- The medicines regulator has approved the first treatment using artificial antibodies to prevent and fight Covid-19.
- Ronapreve can be used to treat symptoms of acute infection after successful clinical trials.
- Sajid Javid, the Health Secretary, expressed a great hope to make it available to patients on the NHS.
The medicines regulator has approved the first treatment in the U.K. using artificial antibodies to prevent and fight Covid-19, says The Guardian.
Regeneron, the US biotech company, has acquired support from the MHRA and clinical trials have indicated that Covid and hospitalization risks or symptoms have been decreased in extreme situations when administered soon after exposure.
Sajid Javid, the Health Secretary, described the drug’s approval as “Fantastic News” and expressed hope that it may be made available to patients on the NHS.
Javid added, “ This treatment will be a significant addition to our armory to tackle Covid-19 – in addition to our world-renowned vaccination program and life-saving therapeutics dexamethasone and tocilizumab.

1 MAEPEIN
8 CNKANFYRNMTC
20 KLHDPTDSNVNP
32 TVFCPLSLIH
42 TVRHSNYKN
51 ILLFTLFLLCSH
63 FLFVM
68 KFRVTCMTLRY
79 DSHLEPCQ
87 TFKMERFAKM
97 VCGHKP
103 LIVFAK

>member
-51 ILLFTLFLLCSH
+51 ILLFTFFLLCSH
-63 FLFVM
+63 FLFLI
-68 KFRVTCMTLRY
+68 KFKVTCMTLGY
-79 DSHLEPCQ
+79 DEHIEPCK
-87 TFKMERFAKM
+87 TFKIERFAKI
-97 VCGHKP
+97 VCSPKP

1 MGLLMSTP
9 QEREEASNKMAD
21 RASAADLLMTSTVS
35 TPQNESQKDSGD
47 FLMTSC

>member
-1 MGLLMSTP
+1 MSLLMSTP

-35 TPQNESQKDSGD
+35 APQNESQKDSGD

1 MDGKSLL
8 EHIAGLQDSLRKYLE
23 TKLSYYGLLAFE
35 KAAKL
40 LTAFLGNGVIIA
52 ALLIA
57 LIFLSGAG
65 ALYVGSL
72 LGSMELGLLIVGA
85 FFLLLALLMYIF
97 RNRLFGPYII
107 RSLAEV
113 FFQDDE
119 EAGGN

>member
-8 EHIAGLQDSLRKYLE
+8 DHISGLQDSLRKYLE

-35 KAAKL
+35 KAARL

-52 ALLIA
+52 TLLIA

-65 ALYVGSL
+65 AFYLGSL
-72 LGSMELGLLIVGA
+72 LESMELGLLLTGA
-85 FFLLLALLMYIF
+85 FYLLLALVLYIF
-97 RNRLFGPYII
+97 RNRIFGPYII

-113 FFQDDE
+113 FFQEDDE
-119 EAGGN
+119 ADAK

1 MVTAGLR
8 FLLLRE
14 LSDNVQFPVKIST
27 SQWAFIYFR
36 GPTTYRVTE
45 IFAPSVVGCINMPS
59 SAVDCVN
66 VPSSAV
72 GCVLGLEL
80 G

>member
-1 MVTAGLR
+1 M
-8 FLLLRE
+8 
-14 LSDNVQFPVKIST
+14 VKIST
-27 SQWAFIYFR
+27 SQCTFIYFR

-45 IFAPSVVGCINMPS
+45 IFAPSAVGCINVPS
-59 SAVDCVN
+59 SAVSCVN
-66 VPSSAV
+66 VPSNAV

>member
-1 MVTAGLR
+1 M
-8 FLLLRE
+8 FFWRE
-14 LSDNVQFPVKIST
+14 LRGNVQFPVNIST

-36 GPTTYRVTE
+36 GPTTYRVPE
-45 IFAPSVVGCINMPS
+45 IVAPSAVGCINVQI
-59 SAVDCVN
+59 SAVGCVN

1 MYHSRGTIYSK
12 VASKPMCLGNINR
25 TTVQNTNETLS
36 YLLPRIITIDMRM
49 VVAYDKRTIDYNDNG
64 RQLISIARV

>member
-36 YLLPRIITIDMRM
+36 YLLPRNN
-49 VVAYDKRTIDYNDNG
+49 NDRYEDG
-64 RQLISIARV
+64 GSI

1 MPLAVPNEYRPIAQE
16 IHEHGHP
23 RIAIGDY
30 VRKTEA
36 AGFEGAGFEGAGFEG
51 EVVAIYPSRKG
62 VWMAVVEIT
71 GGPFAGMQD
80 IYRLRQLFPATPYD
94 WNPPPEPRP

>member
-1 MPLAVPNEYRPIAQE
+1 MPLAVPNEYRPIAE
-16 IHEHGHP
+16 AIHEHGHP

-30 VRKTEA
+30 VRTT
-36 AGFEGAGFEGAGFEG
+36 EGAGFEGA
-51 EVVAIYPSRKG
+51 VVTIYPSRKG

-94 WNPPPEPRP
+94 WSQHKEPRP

“We are pleased to announce the approval of another therapeutic treatment that can help save lives and protect against Covid-19,” said Dr. Samantha Atkinson, interim chief quality and access officer at the Medicines and Healthcare Products Regulatory Agency.
“Ronapreve is the first of its kind for the treatment of Covid-19 and, after a meticulous assessment of the data by our expert scientists and clinicians, we are satisfied that this treatment is safe and effective. With no compromises on quality, safety, and efficacy, the public can trust that the MHRA has conducted a robust and thorough assessment of all the available data.”
Ronapreve , the U.K.’s first monoclonal antibody combination product licensed to prevent and treat acute viral infection. Monoclonal antibodies are artificial proteins that function in the immune system similar to the typical human immune system.
According to the MHRA, the medicine is administered by injection or infusion. It operates at the lining of the respiratory system, where it binds strongly to the virus and stops it from obtaining access to the cells.
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Source: The Guardian